Today’s guest post is an excerpt from The Memoir Workbook: A Step-by-Step Guide to Help You Brainstorm, Organize, and Write Your Unique Story, from C.S. Lakin. Content warning: A memoir example in this post portrays sexual violence.
Voice is like your fingerprint. Each of us has a voice when we speak aloud. We have a style of speaking, our own unique vocabulary and syntax and inflections.
When we write, we also adopt a voice. In fiction, each point-of-view character has a unique voice, which permeates both the narrative and dialogue. In nonfiction, the writer’s voice sets the tone and style for the entire book.
When we consider penning a memoir, we can (and should) carefully choose the type of voice that would best suit the story we are telling.
Setting the Tone for Your Memoir (Avoid Complaining)
Voice is different from tone, but the two are connected. If you plan to write a humorous memoir, the tone will be funny and light (though you can have dark humor too), and the voice would need to fit that tone.
Your story may be one of very painful, dark, or terrifying experiences. But that does not mean your tone should be dark—nor that your voice should be heavy, somber, or depressing.
The tone of your memoir might be serious, lighthearted, angry, sad, thoughtful—or the tone may vary throughout the telling. But writers should avoid sounding whiny or looking for sympathy. Readers will naturally sympathize with your story if you present it in a way that doesn’t annoy them. Just as in real life, no one wants to spend hours listening to someone complain.
Take a look at some lines from Ted Nugent’s God, Guns & Rock ’n’ Roll:
Let’s get one thing straight: I’ve hinted long enough—I love guns. The more, the better. The more shooting, the better. The more ammo, the better. So, logic would cause one to surmise that ol’ Hunka Ted would just go crazy for machine guns. It’s so true. Oh, the very pronouncement of the word sends shivers up my backbone, and my right index finger begins to vibrate uncontrollably. With much pride, I proclaim I’m an extremist! How else could I author “Wang Dang Sweet Poontang” for God’s sake?
Or this, from Nick Offerman, star of the comedic show Parks and Recreation:
Jesus, Mary, and Joseph. Where do I begin? I supposed we’ll do a chronological thing and start you off with some of the early years, a taste of the vintage stuff.
Or this, from Issa Rae’s memoir The Misadventures of Awkward Black Girl:
When dealing with people who pose so-called questions [about your hair] even as they judge you, here are some foolproof responses. . . .
Opinion: “It’s so soft. I wasn’t expecting that.”
A backhanded compliment I receive often, it always begs the silently self-posed question, “What exactly were you expecting? Did you expect it to prick you like cotton plants, or to feel rough like gauze tape?” This usually comes from friends I’ve let touch it, or whom I’ve asked to braid my hair, or from chatty hairstylists. The only response I’ve been able to muster is a curt, “I know, isn’t it?”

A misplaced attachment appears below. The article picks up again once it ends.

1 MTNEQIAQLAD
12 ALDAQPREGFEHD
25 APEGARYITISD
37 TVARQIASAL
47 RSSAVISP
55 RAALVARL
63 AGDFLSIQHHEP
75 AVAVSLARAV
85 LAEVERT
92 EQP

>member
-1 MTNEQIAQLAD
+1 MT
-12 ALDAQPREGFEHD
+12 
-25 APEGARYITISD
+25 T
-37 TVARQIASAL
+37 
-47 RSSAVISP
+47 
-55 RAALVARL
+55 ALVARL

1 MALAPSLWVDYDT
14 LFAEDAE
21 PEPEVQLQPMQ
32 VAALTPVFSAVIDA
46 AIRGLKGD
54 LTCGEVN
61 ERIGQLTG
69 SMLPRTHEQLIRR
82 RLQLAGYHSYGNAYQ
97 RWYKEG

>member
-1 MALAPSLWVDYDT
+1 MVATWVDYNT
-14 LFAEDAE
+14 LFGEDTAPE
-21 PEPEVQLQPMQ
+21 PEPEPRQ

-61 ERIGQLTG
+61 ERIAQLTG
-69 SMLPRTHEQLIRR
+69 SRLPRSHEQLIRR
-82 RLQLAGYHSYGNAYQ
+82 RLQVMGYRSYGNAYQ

Opinion: “Can I touch it?”
. . . A simple, “Are your hands clean?” not only infantilizes the request, but it also sends the message that our hair isn’t the sheep exhibit at the petting zoo.
If you’re going for a high entertainment factor, you’ll want to make sure your voice reflects the personality and humor needed.
Ask: Who Am I Writing This for and Why?
While author Diane Johnson said, “Pain plus time equals comedy,” that doesn’t mean that we will find the hurts or abuse or suffering we may have gone through as humorous. What it implies is that distance gives perspective and, well, distance. We need to have sufficient distance in order to tell a mature story.
This is very important to ponder.
If your memoir is to be a serious account that reveals a lot of pain, hurt, abuse, or other heavy emotions, keeping in mind why you are writing your story and for whom will help frame the question: What voice and tone do I want to use?
Heavy, painful subjects, of course, shouldn’t be made light of. Or should they? Humor can take the edge off serious topics so that they are approachable.
Your memoir is not a journal in which you rant or vent. It’s not a means to inflict vengeance or pay back to those who’ve hurt you. If you need to rant, work through your pain, or deal with your anger, that’s what counseling is for. If you feel you are unable to distance yourself from those feelings, you may not be ready for memoir writing.
You are bearing witness, not wallowing.
Getting Readers to Care
To get readers enrapt in your story and caring about what happened in your life, your voice needs to be engaging, clear and concise, and conversational. You aren’t writing a textbook or a doctoral thesis.
Imagine yourself sitting with a friend at your kitchen table, just chatting and sharing stories. If it helps, picture that friend as you write the chapters of your memoir, anticipating the questions she might ask and what details she’d want to know. Maybe even consider the funny or poignant remarks she’d make, which could really be your own insights into your past.
When you write your memoir, the reader should feel spoken to—not lectured but included.
The Mature Self as Narrator
Yes, your story is about you, but it helps to separate yourself as the protagonist or main character of your story and the “you” that is the author.